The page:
Now, all of us were in the 17-18 range, most of us swore like Longshoremen, and all of us understood the difference between actually swearing at someone, or using real vitriol, and mockery of those who do so. Anyway, we got to the "[town's] brand new... nigger." part, and in walks the school's guidance counselor.

      Middle-aged African-American Church-lady. If anybody knows the states, you know the type. Of course the teacher paused the movie, and as most of us had seen it previously, we knew why and kept mum.

      The counselor had NEVER seen Blazing Saddles... And insisted we not stop the movie on her account. The mortification on her face was almost worth the crackdown that ensued... But I digress.

      Anyway, the school went overboard with their political correctness, and this included the euphemistic "IT guy" installing nannyware on our computers. I was irate at this, and complained about it in his presence. He smirked and said there was no way I could find porn now.

      I pointed out that I hadn't, but I bet him my lunch money against his day's wages I could have the nannyware off the computer in ten minutes. He TOOK THE BET, in front of the teacher no less.

      After about four minutes of poking at it, and four more minutes of trying to remove it through add/remove programs, I just browsed to the program directory and ran uninst.bat. It politely sodded off.

      No, the jackass didn't pay me the money, but he did leave in rather an annoyed huff when I brought up the playboy frontpage and shrugged at him.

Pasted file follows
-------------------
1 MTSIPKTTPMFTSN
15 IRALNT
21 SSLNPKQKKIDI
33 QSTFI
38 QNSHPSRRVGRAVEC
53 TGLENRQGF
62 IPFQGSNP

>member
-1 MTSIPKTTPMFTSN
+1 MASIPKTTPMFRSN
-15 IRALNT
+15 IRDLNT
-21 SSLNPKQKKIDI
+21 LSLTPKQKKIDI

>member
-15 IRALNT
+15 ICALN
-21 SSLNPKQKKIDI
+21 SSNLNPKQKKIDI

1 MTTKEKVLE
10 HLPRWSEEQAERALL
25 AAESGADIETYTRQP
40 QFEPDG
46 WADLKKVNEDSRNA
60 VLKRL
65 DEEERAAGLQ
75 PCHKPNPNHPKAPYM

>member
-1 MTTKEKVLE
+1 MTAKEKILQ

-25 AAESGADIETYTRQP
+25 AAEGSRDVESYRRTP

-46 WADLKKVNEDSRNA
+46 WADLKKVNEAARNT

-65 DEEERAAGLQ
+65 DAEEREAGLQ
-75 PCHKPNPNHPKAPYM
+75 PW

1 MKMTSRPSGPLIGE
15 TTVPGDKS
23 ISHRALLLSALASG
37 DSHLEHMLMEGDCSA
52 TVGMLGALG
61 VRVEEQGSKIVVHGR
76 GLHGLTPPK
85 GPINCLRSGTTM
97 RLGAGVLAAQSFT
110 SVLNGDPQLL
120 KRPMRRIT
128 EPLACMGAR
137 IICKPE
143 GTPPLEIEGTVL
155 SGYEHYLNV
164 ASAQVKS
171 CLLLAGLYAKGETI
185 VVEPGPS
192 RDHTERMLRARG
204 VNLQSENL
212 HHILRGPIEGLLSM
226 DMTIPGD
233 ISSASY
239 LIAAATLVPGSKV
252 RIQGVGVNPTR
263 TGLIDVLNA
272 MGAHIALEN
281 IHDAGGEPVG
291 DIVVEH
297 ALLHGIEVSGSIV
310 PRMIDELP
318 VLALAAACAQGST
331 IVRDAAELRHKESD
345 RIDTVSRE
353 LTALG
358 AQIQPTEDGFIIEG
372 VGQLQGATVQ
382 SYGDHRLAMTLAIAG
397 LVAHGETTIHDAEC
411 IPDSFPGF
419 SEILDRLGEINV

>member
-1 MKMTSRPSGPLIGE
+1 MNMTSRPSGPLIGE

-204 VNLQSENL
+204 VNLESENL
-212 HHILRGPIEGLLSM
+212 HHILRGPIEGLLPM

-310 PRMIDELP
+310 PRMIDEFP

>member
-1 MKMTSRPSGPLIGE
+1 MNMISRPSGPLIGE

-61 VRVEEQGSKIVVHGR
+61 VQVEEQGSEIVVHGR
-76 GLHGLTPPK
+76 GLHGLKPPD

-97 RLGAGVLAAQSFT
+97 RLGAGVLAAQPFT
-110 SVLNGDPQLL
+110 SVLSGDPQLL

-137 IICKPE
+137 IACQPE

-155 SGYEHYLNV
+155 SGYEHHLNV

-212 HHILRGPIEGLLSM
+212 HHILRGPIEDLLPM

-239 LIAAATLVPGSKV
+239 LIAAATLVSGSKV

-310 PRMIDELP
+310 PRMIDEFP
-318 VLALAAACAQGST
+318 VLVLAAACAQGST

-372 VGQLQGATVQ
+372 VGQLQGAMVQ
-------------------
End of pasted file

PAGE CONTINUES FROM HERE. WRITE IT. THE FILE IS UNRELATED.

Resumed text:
It's not always the "tech guy" who's the smart one. Usually. But not always.

  30. NXM

    I can beat all of these on distance grounds.

    About 10 years ago I designed a lighting circuit for a company, which involved an infra-red light beam and detectors with lenses on each. It worked really well, considering it was made out of really cheap components, and I sent working samples plus all the PCB designs and diagrams off to the Chinese production company. A few weeks later they told me it wasn't working. I said it was, just look at the samples, but over and over again they told me it wasn't working.

    So I interrupted a holiday to fly out all the way to Shenzhen, China, via Hong Kong and a 3 hour works bus ride to the factory. I said, show me what it is that doesn't work. They gave me their version of the board, which they'd decided to design themselves from my circuit diagram. Bearing in mind the light beam was supposed to hit the user's hand and be detected by the phototransitor, and they'd put them in different positions so the beam wouldn't even get through the lens, never mind never hitting the detector, it wasn't suprising it didn't work.